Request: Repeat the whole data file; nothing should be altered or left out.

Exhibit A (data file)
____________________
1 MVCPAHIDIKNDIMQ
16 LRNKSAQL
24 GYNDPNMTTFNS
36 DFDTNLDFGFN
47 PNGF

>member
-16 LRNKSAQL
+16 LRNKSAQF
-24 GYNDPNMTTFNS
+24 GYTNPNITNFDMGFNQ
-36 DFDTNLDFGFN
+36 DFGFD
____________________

1 MVCPAHIDIKNDIMQ
16 LRNKSAQL
24 GYNDPNMTTFNS
36 DFDTNLDFGFN
47 PNGF

>member
-16 LRNKSAQL
+16 LRNKSAQF
-24 GYNDPNMTTFNS
+24 GYTNPNITNFDMGFNQ
-36 DFDTNLDFGFN
+36 DFGFD